John Tamny this week makes a compelling case at RealClearMarkets that little can be said to support keeping the Federal Reserve around. He concludes:
We've been conditioned to believe that the health of the banking system and of the economy more generally are responsibilities of a powerful Federal Reserve. But if its core mission is analyzed even lightly, it becomes apparent that much of what the Fed does is ineffective, destabilizing, superfluous, or all three.
Implicit in the desire for a Federal Reserve is that individuals in government possess magical powers that enable them to do for us what we can't do on our own. More realistically, the US economy grew quite nicely without a central bank. Given continuous advances in financial alchemy, it's exciting to imagine what private actors would do for banking if the Fed ceased to exist.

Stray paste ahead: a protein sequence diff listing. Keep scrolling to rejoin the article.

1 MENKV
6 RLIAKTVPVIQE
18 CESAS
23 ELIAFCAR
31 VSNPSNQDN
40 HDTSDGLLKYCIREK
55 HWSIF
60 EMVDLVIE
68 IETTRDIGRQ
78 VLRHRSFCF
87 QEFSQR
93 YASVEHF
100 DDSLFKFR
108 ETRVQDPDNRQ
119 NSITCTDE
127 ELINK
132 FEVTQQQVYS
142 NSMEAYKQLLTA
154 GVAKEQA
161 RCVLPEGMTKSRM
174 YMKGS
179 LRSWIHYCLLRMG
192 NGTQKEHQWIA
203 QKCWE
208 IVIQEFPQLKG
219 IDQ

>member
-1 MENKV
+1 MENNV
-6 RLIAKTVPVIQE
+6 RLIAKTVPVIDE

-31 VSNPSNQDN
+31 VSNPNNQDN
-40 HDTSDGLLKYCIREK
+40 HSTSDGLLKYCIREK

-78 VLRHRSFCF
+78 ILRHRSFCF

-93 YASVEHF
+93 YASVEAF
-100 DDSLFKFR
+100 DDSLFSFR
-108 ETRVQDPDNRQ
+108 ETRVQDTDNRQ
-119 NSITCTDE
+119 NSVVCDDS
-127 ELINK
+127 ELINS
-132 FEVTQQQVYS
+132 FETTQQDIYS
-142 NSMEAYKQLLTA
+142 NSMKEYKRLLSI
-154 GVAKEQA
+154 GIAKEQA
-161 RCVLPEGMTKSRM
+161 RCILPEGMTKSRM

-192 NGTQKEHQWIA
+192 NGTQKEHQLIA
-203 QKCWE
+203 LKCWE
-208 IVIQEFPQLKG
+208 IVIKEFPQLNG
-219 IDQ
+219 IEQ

The unfortunately reality is that we might have reached a point in finance that getting rid of the Fed is a political fairytale. And even if it were to be possible, the transition would certainly have to take some time. But in an ideal world, Tamny's case strikes a sound chord for which there is little argument against, unless you believe individuals can possibly be all knowing sages in the marketplace.
Read the whole argument here.